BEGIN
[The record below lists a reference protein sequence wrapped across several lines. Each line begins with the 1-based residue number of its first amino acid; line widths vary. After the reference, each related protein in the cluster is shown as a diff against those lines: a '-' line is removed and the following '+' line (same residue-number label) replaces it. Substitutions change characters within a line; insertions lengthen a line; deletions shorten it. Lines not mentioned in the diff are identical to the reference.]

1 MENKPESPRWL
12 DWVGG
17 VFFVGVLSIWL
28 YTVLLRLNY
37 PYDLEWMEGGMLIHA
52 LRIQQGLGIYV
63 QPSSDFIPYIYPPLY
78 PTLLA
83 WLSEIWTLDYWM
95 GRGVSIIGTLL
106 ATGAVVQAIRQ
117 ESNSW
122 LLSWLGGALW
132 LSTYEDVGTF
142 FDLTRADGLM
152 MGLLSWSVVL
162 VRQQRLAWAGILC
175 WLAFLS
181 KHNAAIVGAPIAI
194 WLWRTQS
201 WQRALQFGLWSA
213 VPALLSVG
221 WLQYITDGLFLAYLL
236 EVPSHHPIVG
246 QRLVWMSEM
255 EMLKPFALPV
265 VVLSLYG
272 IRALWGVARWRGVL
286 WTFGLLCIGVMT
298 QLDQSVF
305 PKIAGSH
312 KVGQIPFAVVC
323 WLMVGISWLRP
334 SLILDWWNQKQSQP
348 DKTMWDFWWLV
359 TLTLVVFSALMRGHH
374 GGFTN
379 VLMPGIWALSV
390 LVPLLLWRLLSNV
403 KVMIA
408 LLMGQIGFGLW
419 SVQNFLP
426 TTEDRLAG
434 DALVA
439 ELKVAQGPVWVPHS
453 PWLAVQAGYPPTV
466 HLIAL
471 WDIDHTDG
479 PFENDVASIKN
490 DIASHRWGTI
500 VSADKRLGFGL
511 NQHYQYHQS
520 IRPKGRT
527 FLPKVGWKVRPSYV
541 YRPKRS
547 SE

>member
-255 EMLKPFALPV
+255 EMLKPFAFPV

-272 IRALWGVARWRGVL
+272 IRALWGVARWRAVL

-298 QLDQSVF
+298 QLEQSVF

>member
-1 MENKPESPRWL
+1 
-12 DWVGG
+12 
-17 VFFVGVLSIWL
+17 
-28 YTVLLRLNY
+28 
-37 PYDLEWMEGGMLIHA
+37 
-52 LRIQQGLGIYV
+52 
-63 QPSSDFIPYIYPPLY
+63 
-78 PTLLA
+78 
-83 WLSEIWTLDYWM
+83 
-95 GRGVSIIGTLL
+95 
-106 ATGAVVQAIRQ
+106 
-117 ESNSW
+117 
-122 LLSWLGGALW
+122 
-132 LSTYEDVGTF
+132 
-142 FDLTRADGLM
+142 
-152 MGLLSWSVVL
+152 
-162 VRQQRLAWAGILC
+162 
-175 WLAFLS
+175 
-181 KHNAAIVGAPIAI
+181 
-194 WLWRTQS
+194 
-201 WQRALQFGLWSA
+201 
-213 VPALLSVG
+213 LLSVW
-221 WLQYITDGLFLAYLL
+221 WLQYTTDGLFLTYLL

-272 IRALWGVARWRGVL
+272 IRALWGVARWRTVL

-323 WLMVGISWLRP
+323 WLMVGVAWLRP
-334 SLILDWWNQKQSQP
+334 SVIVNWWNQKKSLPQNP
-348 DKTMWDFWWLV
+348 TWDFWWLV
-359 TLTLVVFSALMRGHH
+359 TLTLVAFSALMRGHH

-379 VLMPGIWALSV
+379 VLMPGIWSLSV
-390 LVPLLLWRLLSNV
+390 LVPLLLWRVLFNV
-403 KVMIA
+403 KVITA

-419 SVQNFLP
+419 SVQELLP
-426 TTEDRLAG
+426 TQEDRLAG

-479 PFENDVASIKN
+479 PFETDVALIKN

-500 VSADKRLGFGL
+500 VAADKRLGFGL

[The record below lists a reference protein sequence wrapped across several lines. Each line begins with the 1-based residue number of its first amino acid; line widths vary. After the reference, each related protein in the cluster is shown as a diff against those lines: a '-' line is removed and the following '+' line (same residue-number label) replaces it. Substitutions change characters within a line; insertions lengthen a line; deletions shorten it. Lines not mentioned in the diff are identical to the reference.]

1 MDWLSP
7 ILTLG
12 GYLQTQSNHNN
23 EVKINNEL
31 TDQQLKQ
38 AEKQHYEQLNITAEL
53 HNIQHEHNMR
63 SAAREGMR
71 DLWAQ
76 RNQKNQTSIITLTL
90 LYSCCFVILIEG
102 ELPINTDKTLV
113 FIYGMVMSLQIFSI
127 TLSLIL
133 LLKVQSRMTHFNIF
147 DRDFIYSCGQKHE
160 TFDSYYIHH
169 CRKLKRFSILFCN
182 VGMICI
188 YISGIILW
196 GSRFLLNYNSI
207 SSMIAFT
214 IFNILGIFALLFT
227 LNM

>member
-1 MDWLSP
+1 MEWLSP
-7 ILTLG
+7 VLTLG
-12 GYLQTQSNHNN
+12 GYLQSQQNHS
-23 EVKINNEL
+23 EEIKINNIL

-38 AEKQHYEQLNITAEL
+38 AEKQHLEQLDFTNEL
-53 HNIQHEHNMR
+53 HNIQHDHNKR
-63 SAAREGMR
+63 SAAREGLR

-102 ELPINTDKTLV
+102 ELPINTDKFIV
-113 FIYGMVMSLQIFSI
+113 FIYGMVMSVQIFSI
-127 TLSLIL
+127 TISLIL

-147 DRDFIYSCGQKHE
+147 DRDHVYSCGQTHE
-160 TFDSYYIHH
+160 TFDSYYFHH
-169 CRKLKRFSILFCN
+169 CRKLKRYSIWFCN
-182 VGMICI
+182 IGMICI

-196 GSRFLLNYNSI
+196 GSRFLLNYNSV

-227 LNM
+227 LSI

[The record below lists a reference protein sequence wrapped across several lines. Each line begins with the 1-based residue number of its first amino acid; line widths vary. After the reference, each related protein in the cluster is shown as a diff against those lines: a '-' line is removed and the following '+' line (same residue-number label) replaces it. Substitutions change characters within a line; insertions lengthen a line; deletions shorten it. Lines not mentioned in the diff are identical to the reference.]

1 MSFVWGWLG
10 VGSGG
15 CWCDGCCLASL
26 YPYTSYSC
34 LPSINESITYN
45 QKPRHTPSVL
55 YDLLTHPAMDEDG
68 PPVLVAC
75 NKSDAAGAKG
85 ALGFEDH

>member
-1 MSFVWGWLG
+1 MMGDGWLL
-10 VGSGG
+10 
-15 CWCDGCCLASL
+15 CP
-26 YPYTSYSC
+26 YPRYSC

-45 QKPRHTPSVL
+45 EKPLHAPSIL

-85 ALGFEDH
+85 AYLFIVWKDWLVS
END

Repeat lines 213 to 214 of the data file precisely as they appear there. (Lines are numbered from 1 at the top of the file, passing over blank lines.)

+26 YPRYSC

-45 QKPRHTPSVL